Saturday, 14 April 2012

Virtual Desktops VDI in Hong Kong and Asia

The demand for VDI or a virtual desktop infurstructure is growing in demand. Over the past few weeks we have seen an increase in Cloud demand coming from Singapore, Hong Kong and Shanghai. While the demand for Google Apps and Microsoft 365 remains constant, what we are seeing is a big increase in companies wanting to migrate everything to the Cloud. Not just their Email or CRM database, but their complete office.

So what are we talking about with VDI?

The concept is simple. Instead of giving a user a local PC running a local copy of Windows 7, you run the Windows 7 desktop software on a server in the Cloud (or your datacenter). Then your users remotely connect to and control their own instance of their Windows desktop in a one-to-one manner from their own client device. The client device can now be a Wyse thin client, an iPad, a MAC,  a laptop, Netbook, Unix client or an existing Windows XP machine.

VDI is quite new however we have had server-based computing (SBC)  for quite some time with many companies using either a Microsoft terminal server and/or a Citrix Presentation Server / Farm to host  desktops for their users.

However today's  VDI solutions do “compete” with the traditional local desktop and the SBC desktop solutions from Microsoft and Citrix. When compared to the traditional local desktop of Windows XP or Windows 7, VDI does offer the following advantages:
  • Data containment
  • Desktops are running on server-class hardware
  • Client device independence
  • Ease of management
In addition, it may be possible to save up to 40% or more on your desktop costs.

So what are the options for VDI?

There are a number of solutions that a company may consider when adopting VDI. The decision will often come down to price but depending on your size and current IT infrustructure there are a few choices from well established companies. The leading solutions coming from Microsoft, Citrix and VMware. There are a few niche players like nComputing which specialise with schools and the education market.

VMware have a strong hold on the server virtualisation market. Based on this they have a good foothold in many larger organisations. Their VMware View client can provide hosted or virtual desktops to those cusotmers. Microsoft have a couple of solutions, including Remote Desktop Server and Hyper-V. Citrix may well be the best positioned as their solutions integrates and improves both VMware and Microsoft as well as operate independantly with XenServer and VDI in a box. It is not easy to have a simple answer for every case but for the companies we have been engaged with recently they have say 100 staff over 4-5 offices in Asia. Often they do not have great IT infrustrature and see VDI at helping bringing things into control. I believe Citrix's VDI-in-a-box offers a cost effective solution for most companies.

If the you only have one office in Hong Kong and are less than 50 people, then Microsoft's Remote Desktop Server (Windows 2008 R2) works very well and is not as expensive to deploy as some the full VDI solutions. So I am suggesting Microsoft's Remote Desktop solution is not a true VDI but is excellent in delivering server hosted desktops and I believe should not be overlooked. Windows Server 2008 R2 is a good solution for many companies.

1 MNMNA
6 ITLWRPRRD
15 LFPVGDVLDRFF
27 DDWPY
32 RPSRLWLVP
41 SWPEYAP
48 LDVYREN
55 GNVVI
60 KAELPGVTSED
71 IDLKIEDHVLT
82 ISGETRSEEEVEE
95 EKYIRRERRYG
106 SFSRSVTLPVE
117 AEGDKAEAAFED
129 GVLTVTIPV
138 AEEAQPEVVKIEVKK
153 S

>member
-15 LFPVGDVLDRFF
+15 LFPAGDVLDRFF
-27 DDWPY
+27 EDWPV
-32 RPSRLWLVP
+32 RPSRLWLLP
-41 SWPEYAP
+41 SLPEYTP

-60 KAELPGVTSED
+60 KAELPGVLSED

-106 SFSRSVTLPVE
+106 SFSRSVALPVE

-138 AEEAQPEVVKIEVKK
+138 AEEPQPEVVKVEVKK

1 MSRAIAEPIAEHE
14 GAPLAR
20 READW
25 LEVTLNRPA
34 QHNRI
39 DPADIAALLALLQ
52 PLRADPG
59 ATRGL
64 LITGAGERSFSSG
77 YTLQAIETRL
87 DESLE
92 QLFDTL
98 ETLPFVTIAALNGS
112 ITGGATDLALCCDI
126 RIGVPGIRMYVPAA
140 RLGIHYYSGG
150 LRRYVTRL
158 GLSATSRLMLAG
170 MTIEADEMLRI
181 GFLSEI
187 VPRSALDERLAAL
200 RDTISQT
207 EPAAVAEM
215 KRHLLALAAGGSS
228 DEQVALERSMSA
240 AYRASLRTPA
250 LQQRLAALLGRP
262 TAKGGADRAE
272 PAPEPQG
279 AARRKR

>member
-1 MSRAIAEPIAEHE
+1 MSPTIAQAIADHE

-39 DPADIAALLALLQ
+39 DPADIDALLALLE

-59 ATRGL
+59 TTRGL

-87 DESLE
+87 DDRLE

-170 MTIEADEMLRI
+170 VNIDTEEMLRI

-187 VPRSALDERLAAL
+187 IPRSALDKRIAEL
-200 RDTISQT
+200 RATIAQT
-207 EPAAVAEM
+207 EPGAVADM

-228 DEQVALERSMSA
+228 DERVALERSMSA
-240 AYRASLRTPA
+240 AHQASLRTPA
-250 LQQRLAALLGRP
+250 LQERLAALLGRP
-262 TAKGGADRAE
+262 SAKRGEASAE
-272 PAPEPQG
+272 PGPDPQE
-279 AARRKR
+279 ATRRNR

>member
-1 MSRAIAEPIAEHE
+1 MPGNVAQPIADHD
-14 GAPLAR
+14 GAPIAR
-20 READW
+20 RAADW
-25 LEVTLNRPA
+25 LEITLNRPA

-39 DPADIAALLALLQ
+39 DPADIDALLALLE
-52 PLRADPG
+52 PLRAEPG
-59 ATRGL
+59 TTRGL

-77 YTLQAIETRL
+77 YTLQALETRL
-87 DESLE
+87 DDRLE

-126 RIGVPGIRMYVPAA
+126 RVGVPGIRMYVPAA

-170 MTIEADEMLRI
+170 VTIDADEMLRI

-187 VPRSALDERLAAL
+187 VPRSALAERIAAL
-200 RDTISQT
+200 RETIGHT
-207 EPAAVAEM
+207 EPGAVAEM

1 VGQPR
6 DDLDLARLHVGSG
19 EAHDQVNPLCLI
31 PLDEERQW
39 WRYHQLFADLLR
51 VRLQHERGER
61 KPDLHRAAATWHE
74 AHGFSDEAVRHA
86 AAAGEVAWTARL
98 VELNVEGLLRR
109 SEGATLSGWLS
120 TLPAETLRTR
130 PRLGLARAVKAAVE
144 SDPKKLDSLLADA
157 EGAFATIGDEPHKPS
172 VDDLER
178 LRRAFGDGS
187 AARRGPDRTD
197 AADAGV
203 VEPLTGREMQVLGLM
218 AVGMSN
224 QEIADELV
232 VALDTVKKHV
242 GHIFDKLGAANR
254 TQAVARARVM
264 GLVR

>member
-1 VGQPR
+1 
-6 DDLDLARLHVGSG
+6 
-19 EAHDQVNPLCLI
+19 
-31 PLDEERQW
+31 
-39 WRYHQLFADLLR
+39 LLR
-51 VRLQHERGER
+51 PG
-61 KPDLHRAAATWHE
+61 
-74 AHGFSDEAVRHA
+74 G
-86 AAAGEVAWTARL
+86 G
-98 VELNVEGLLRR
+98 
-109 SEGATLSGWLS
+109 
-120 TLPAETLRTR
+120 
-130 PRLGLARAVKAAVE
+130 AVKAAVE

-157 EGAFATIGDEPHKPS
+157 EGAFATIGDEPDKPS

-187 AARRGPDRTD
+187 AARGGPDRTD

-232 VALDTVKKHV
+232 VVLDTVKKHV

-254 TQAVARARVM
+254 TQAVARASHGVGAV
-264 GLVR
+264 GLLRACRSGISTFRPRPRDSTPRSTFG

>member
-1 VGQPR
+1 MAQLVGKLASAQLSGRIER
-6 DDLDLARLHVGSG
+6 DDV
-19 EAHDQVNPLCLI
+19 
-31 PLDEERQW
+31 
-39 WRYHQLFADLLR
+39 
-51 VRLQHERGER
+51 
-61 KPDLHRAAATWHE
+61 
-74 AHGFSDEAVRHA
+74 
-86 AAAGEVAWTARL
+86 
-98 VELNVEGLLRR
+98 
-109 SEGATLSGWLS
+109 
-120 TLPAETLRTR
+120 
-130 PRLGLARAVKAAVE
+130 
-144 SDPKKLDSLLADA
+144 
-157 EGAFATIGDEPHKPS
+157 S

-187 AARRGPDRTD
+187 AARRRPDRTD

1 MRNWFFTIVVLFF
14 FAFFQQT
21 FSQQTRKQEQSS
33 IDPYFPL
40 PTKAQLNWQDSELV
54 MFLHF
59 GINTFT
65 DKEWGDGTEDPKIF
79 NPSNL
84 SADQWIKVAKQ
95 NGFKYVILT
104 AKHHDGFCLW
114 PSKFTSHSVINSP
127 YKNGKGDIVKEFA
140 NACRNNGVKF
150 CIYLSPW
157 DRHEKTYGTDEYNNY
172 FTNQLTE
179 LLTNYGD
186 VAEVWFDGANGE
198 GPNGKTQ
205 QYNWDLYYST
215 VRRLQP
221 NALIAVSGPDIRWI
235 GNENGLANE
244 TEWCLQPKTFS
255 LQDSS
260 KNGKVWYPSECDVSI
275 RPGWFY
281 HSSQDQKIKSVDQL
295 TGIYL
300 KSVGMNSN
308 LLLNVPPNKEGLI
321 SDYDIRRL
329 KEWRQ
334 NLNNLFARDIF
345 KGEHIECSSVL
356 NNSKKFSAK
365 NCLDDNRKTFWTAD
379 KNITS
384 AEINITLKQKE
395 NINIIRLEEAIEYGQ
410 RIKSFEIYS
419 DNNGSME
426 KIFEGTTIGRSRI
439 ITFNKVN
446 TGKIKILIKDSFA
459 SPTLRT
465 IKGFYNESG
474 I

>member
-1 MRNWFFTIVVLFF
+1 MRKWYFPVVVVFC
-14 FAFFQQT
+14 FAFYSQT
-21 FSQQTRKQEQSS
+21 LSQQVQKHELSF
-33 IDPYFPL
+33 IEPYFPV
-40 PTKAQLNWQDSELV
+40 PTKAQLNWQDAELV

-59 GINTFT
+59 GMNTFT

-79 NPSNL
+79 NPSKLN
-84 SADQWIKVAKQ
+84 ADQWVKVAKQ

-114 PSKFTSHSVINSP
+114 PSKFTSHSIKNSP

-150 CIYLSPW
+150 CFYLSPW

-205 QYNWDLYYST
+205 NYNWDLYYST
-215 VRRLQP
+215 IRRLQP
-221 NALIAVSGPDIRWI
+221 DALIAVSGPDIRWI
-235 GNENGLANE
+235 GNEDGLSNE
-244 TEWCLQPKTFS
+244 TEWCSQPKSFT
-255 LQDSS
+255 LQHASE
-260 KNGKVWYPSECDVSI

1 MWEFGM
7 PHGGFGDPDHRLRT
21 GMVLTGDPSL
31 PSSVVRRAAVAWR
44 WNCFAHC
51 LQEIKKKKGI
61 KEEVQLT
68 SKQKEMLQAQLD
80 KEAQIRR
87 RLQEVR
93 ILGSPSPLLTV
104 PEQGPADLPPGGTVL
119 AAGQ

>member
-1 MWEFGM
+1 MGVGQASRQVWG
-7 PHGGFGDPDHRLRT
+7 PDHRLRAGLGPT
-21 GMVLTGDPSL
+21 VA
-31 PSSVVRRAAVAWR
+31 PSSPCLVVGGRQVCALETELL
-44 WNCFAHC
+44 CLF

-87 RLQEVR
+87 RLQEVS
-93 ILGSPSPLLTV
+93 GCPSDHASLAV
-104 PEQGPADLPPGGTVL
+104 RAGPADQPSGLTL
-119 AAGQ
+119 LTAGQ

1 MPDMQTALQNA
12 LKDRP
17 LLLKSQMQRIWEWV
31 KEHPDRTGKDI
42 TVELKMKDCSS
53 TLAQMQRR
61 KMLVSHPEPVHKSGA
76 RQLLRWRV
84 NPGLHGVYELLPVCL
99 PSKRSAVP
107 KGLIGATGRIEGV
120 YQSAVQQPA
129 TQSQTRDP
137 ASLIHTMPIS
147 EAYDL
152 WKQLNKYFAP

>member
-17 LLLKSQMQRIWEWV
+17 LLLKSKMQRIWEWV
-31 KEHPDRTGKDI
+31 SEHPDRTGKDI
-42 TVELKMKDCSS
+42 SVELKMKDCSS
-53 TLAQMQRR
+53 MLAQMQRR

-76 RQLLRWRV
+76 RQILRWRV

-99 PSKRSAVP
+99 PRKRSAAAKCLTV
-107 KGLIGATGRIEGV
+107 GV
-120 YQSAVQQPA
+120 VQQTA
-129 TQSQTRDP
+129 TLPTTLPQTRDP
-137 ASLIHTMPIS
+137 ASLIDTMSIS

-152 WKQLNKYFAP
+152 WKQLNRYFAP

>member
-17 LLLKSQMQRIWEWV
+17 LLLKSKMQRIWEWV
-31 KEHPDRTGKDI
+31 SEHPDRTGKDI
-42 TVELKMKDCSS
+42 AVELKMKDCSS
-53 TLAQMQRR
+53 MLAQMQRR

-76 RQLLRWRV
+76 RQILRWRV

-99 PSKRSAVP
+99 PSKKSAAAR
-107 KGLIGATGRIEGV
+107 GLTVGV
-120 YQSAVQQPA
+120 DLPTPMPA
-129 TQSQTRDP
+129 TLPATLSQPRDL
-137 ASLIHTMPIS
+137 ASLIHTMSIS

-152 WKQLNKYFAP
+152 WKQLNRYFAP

The true VDI solutions from Microsoft, VMware and Citrix offer some great features but the resources to run some of these solutions, from a server point of view, can often be overkill if your office only has 30 or 40 people. Serious consideration needs to be given to the work each user performs and their location compared to where the desktop server is located.

There is a need to group your users into like teams or application users. Those that simply use Word, Outlook and say Chrome all day can be treated as basic knowledge works and their resource requirements are low. On the other hand if they were AutoCAD or Multi Media users the computing resources are much higher and the right solution would need to be designed for those user. Consideration for use of USB drives, Web Cams, DVD players,  YouTube etc all need to be taken into consideration when selected the server and the user's cloud computing or thin client device.

Is Cloud Computing all about VDI?

Not at all. While the desktop can be Cloud based. The key to cloud computing is migrating your business applications to SaaS based applications like Google Apps or Office 365. Of course big players like SalesForce dominate the CRM market however we have had a lot of success with Zoho CRM in Asia.

Other applications include backup, PBX, Email, CRM, BI applications and more.

So the desktop is one application we need to deliver to the users; email, word-processing, accounting etc are all applications that need to be delivered to your end users.

Cloud Hosted Desktops

For small companies we simply have desktops on demand starting from US$20 per month. If you wish to understand more about Cloud hosted desktops please make contact.  These are hosted on Amazon in Singapore.

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